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Archive for January 10th, 2013

Hushpuppy, listening to a heartbeat.

 

I am delighted by the news that not only was Beasts of the Southern Wild, the wonderful film I reviewed here,  nominated for an Academy Award, but the amazing young actress Quvenzhané Wallis, who played the lead role, was nominated for Best Actress (the youngest actress ever so nominated).  The director of the film, Benh Zeitlin , was nominated for Best Director. The only disappointment is that the man who played her father, Dwight Henry, was overlooked, not receiving a nomination for his wonderful performance.

I really love this film. The tale of Hushpuppy, the precocious 6 year old growing up in the bayous of south Louisiana, is a wonderful, epic tale, immensely satisfying. I have watched it more times than I can tell, and it is always fresh. That untrained actors like Ms Wallis and Mr Henry were able to give such amazing and convincing performances is a testament, not only to their natural talents, but to the director as well. Even most good child actors appear to be acting, but this little girl totally inhabits the role. She is a force of nature, and I wonder what she will do next.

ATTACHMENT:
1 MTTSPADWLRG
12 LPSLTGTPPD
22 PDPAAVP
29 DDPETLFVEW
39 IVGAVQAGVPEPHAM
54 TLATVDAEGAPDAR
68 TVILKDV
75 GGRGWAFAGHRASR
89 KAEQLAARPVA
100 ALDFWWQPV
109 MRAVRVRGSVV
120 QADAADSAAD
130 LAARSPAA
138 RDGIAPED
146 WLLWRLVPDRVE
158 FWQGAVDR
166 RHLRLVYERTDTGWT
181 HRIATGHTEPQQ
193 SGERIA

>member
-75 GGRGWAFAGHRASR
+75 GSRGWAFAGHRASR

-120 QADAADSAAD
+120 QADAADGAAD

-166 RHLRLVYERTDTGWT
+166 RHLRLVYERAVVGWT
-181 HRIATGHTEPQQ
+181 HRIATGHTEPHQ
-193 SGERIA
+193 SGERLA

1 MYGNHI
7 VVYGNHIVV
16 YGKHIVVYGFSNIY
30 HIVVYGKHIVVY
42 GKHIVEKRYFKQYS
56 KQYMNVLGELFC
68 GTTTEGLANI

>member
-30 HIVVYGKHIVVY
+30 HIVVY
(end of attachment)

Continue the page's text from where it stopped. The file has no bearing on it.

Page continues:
That said, it did occur to me, after several viewings, that there is something amiss in the film. That is, while Hushpuppy lives in a world of wonder, preternaturally aware of the “big, big universe” in which she lives, and congent of the Mystery around and in her, she speaks only of the Creation, never of the Creator. Indeed, the only line in the movie that references God is when Wink, her daddy, says something like “This is account of I’m sorry for a whole lot of things, Lord”, as he pours a clear liquor -vodka? moonshine?- for himself and his six year old daughter (!)…

In truth, children intuitively know the Creator, and a small child in the Deep South, even in a hard living, hard drinking community like the one portrayed in the film, would not only speak of God, but would almost certainly have been immersed in at least a residual Christian worldview.

Just a qualm, sort of like my questioning the believability of The Bathtub, Hushpuppy’s backwoods community, unmarked by violence or racial strife, in spite of the apparent endemic alcoholism.

That said, see this film; it is a gift.

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